Best grown in U.S. Department of Agriculture plant hardiness zones 7 to 9, the confederate rose (Hibiscus mutabilis) features large, showy flowers that start off white but quickly change to deep pink or reddish pink, with a blueish cast near the end of their bloom cycle. Especially enchanting is the fact that these cycles happen on different parts of the large bush simultaneously, so that the plant appears to feature multi-colored blooms.
Site the planting area where the confederate rose will receive full sun, or dappled shade in the hotter part of its range. The confederate rose is best grown as a specimen tree or large shrub, but if planted in a border should have at least 5 feet on either side.
Prepare the planting area. Although confederate roses adapt well to most soil conditions, working a 2-inch layer of compost into the soil will help improve the nutrition and texture of the soil. Work the compost about 12 inches deep throughout an area that's about 100 feet square. This will improve the nutrient level and soil texture throughout the eventual growing zone.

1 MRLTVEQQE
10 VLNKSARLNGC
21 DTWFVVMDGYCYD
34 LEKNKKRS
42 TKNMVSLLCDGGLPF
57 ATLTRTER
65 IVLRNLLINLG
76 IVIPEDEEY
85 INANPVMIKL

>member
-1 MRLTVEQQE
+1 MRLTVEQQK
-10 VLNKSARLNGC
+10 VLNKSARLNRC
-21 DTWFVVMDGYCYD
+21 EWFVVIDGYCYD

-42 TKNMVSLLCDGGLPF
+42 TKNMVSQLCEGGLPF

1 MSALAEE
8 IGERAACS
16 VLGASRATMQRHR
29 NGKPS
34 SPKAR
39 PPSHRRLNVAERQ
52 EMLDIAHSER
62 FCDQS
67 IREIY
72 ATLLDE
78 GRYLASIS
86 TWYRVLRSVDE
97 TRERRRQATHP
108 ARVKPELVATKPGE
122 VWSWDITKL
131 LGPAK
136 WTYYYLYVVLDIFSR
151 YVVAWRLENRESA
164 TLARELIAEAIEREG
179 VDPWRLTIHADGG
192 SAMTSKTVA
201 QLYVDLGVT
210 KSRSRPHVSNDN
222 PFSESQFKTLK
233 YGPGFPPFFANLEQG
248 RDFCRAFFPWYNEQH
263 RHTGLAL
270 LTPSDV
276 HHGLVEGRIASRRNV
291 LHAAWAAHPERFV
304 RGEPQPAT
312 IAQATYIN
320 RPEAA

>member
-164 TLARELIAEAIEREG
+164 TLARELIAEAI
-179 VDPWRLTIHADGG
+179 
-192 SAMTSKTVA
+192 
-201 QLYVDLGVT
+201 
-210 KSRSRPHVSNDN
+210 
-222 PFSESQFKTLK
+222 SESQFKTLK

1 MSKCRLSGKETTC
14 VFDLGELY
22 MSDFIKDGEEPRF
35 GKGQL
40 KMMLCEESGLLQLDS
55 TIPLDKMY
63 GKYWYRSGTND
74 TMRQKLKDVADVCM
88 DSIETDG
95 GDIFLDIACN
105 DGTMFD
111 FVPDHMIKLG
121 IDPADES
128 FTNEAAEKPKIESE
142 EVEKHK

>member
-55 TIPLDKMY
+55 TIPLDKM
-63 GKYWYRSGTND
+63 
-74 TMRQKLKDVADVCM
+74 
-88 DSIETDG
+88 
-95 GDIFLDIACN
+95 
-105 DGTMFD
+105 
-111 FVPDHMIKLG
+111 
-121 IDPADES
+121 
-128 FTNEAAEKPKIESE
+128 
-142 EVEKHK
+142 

Dig a hole that is about the depth of the shrub's root ball, and at least twice as wide. Set the confederate rose in the hole, and backfill the hole with soil. Press down on the soil to remove airpockets, and water the area deeply.
Mulch the area around the confederate rose with a 2-inch layer of wood chips or other organic material. Keep the mulch several inches away from the base of the shrub itself.
Check the soil around the confederate shrub daily in the first few month after planting. To get them off to the best start, young shrubs need consistently moist soil during their first growing season.
Water about every two weeks as the confederate rose matures. Shrubs should be watered to a depth of about 2 feet. If you are not able to water as often or as deeply as recommended for shrubs like the confederate rose that prefer moderate watering, take heart. Confederate roses are somewhat drought tolerant, although they may experience some wilting in scorching heat and no water.
Prune the confederate rose, if size is a concern. Many gardeners only lightly shear the shrubs for a more even silhouette. It is possible, however, to cut a to a confederate rose to a height of 12 inches during dormancy, which will allow it to grow to a moderate and bushier height the following season. Sterilize the shears after pruning by misting them with, or dipping them into, a cleaning solution such as bleach or rubbing alcohol. Wipe them dry after their treatment.
Spread a 1- to 2-inch layer of compost around the shrub each spring, starting from a few inches away for the base to under the plant's outermost branches. This action will continue to improve the growing environment as the confederate rose matures.